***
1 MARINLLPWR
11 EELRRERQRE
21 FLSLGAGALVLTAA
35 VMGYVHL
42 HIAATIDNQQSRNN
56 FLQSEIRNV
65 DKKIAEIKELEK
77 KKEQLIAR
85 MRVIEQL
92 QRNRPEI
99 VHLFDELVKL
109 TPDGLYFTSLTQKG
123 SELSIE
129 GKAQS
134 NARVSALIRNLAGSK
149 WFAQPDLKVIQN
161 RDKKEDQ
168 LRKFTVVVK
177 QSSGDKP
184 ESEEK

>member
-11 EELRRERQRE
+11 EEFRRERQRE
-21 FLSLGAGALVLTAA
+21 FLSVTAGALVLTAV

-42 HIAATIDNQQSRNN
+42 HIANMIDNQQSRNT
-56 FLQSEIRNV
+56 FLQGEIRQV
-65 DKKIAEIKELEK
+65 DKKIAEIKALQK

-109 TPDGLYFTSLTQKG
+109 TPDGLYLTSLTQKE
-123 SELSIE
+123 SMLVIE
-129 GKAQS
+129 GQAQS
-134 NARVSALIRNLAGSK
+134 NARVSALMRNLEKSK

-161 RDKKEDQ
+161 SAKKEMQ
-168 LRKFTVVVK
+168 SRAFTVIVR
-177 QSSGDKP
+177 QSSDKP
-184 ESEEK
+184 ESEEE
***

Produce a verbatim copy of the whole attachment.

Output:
1 MARINLLPWR
11 EELRRERQRE
21 FLSLGAGALVLTAA
35 VMGYVHL
42 HIAATIDNQQSRNN
56 FLQSEIRNV
65 DKKIAEIKELEK
77 KKEQLIAR
85 MRVIEQL
92 QRNRPEI
99 VHLFDELVKL
109 TPDGLYFTSLTQKG
123 SELSIE
129 GKAQS
134 NARVSALIRNLAGSK
149 WFAQPDLKVIQN
161 RDKKEDQ
168 LRKFTVVVK
177 QSSGDKP
184 ESEEK

>member
-11 EELRRERQRE
+11 EEFRRERQRE
-21 FLSLGAGALVLTAA
+21 FLSVTAGALVLTAV

-42 HIAATIDNQQSRNN
+42 HIANMIDNQQSRNT
-56 FLQSEIRNV
+56 FLQGEIRQV
-65 DKKIAEIKELEK
+65 DKKIAEIKALQK

-109 TPDGLYFTSLTQKG
+109 TPDGLYLTSLTQKE
-123 SELSIE
+123 SMLVIE
-129 GKAQS
+129 GQAQS
-134 NARVSALIRNLAGSK
+134 NARVSALMRNLEKSK

-161 RDKKEDQ
+161 SAKKEMQ
-168 LRKFTVVVK
+168 SRAFTVIVR
-177 QSSGDKP
+177 QSSDKP
-184 ESEEK
+184 ESEEE